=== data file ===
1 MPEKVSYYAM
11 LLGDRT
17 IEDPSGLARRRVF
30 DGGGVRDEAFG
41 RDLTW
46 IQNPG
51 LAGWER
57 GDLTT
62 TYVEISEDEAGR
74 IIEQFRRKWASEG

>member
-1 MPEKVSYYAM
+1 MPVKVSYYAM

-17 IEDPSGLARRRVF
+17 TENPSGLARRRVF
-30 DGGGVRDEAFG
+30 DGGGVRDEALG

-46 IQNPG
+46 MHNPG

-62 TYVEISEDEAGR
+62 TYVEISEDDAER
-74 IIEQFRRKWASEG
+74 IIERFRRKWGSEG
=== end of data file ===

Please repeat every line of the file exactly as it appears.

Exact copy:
1 MPEKVSYYAM
11 LLGDRT
17 IEDPSGLARRRVF
30 DGGGVRDEAFG
41 RDLTW
46 IQNPG
51 LAGWER
57 GDLTT
62 TYVEISEDEAGR
74 IIEQFRRKWASEG

>member
-1 MPEKVSYYAM
+1 MPVKVSYYAM

-17 IEDPSGLARRRVF
+17 TENPSGLARRRVF
-30 DGGGVRDEAFG
+30 DGGGVRDEALG

-46 IQNPG
+46 MHNPG

-62 TYVEISEDEAGR
+62 TYVEISEDDAER
-74 IIEQFRRKWASEG
+74 IIERFRRKWGSEG